Another important factor in design is the selection of proper vegetation. Native plants and grasses should be selected to ensure long-term success of the swale. The vegetation acts as an impediment to flow in the swale. By slowing down the runoff, it allows for treatment and infiltration within the swale. It is vital that the vegetation take hold in the soil to ensure that the sloped sides will not erode.

Maintenance of a properly-designed vegetated swale is relatively simple. Once vegetation has matured and taken hold, grasses should be kept at 3 to 4 inches in height. Following storm events, swale bottoms should be inspected and cleaned of debris and sediment buildup to ensure best performance. Special attention should be given to any areas within the slope that may be underperforming and leading to erosion.

A good resource to review before considering incorporating vegetated swales in your green street design can be found through the EPA stormwater BMP fact sheets.

Green Infrastructure Scorecard

The Center for Neighborhood Technology summarized BMP performance data for green infrastructure. Data provided by the Portland Bureau of Environmental Services, Milwaukee Metropolitan Sewarage District, and the University of New Hampshire Stormwater Center indicate the BMPs significantly reduced stormwater volume, flow, and pollutant loading.

Additional data are provided to show the impact that BMPs have on the watershed. Projects conducted in Minnesota and Seattle showed 88 to 98 percent reduction to runoff volumes by using rain gardens and vegetated stormwater detention systems in place of traditional curbs and gutters. Futhermore, the Seattle project concluded that savings of 20% or more were realized versus installation of traditional systems.

Developing Narrower Streets (Green Street Series)

The first approach in green street design comes before consideration of any BMPs. In the planning stages, a look at how to reduce the overall impervious area is going to make the biggest impact on effective stormwater management. According to a 1995 Center for Watershed Protection study, nearly half of all impervious cover in residential developments comes from streets. Narrowing of streets can offer as much as a 20% reduction of this impervious cover.

Addressing the misconceptions

Considerations such as emergency and large vehicle access, parking, and safety are often assumed to be at loggerheads with narrow street design. When designed properly, fire and emergency services vehicles have the ability to manuever successfully. This has also been the case with larger service vehicles like garbage and delivery trucks. Parking demands in most residential areas typically can be satisfied through use of one parking lane (rather than two) coupled with driveways. Safety studies have indicated that narrower streets have lower auto and pedestrian accident rates primarily due to speed reduction.

Obvious benefits

The significant reduction in impervious cover is going to help control maintenance costs. An even bigger savings is going to be realized when installing narrower streets. By reducing the overall width of a street by even one foot, $10,000 is saved per residential mile. Stormwater management savings associated with this street reduction should be significant, as well.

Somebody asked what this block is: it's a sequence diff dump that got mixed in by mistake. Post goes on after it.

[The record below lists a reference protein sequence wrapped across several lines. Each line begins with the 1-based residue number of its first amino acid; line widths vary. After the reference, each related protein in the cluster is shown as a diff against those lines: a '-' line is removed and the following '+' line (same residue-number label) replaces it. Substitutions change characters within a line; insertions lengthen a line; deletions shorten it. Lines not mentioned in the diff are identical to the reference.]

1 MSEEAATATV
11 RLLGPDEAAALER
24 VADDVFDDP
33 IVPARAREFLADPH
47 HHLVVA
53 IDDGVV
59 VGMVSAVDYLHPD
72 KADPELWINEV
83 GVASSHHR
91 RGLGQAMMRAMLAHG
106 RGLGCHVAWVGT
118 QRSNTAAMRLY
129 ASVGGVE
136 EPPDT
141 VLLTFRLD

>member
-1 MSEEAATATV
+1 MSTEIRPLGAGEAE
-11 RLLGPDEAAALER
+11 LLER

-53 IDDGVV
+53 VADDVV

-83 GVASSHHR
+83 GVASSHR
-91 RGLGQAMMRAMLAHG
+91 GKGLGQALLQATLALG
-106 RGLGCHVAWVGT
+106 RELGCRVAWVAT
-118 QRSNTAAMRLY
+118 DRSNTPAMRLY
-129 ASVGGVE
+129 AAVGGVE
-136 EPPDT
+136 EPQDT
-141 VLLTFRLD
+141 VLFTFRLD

Zoning roadblocks

The challenge to implementing narrow street design comes when facing zoning laws which force the hand of many designers to follow street width minimums. While some municipalities have adopted narrower street width requirements, greater steps will need to be taken to involve more decision-makers in the process. Going forward, studies of successful narrow street programs in cities such as Portland, Oregon, need to be published to help build the case for these decision-makers.

Green Streets

A strong resource to include in your library is the Green Streets website created and maintained by the Low Impact Development Center. With respect to green infrastructure, the LID center has been leading the way in research, design, guidance documents, training, and sustainable stormwater planning. The focus of the Green Streets website is to outline the five major approaches in design. Over the next several weeks, I would like to touch on each of these approaches in more detail.

Examples and photos of the five green street design approaches are found at the website and highlighted below:

  • Alternative street design – One of the best ways to address the stormwater problems begins before the process of considering BMPs. Through careful planning and consideration of existing hydrologic features, overall impervious area can be reduced.
  • Vegetated swales – These are successful at reducing flow through overall channel roughness, reducing volume through infiltration, and improving water quality through vegetative and soil filtration.
  • Bioretention features – A good feature to include in street design is a tree box, which forms a bioretention cell that reduces volume, attenuates flow, and treats the stormwater through biological/chemical reactions in the mulch, soil, and root zone.
  • Permeable pavement – Success of permeable pavement systems is well-documented. While providing structural support, these systems allow runoff storage, as well as pollutant removal through filtration.
  • Sidewalk trees – Considering their ability to reduce stormwater runoff, attention needs to be paid to the overall soil volume provided to trees. Inadequate tree box size and overcompaction of the soil during pavement installation are cited as two examples threatening the ability of trees to properly assist in reducing runoff.